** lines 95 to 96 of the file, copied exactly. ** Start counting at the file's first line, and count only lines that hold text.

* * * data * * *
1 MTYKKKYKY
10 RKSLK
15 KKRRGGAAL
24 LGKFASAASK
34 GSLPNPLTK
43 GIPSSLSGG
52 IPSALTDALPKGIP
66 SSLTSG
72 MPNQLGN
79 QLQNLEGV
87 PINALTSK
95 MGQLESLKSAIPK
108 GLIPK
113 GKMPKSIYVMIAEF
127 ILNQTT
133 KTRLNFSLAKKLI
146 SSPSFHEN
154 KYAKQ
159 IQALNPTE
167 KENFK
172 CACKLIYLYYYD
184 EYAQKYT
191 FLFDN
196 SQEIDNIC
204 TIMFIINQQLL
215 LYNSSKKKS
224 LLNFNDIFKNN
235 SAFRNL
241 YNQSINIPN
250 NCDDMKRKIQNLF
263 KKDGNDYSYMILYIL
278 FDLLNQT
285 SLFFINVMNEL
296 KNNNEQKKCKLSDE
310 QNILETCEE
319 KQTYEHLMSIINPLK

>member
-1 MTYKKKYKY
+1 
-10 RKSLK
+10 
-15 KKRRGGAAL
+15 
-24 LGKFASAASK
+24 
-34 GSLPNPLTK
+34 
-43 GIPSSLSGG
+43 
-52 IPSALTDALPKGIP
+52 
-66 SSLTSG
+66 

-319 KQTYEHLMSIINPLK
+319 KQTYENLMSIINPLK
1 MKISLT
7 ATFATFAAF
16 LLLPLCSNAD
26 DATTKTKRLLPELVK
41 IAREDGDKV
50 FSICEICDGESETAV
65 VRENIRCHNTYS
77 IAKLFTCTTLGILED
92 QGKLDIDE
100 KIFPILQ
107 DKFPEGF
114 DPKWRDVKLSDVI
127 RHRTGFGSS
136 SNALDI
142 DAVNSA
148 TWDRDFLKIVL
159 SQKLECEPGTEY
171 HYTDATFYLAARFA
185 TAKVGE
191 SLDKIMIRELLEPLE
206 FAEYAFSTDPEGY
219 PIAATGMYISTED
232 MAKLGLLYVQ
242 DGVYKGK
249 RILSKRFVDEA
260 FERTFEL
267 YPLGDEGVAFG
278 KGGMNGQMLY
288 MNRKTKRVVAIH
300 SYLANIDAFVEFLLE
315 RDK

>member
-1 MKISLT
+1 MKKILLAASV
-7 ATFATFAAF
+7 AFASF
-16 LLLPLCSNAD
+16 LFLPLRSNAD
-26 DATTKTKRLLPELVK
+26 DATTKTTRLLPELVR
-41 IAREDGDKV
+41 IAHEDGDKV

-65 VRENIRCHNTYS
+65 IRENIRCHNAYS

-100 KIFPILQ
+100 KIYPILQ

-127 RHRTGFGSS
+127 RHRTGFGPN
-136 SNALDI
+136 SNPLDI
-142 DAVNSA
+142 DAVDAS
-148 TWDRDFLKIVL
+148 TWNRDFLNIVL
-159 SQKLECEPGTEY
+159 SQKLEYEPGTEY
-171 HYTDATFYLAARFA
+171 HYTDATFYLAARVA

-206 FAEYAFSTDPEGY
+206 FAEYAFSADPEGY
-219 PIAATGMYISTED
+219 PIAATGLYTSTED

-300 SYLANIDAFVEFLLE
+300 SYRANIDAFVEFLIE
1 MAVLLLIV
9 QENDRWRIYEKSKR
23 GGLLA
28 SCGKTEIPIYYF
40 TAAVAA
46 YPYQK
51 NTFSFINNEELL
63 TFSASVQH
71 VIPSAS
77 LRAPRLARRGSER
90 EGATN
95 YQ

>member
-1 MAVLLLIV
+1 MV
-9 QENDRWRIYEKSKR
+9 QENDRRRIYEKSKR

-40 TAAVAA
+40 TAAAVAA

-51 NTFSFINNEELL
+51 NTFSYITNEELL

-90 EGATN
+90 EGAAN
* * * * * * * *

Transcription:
+26 DATTKTTRLLPELVR
-41 IAREDGDKV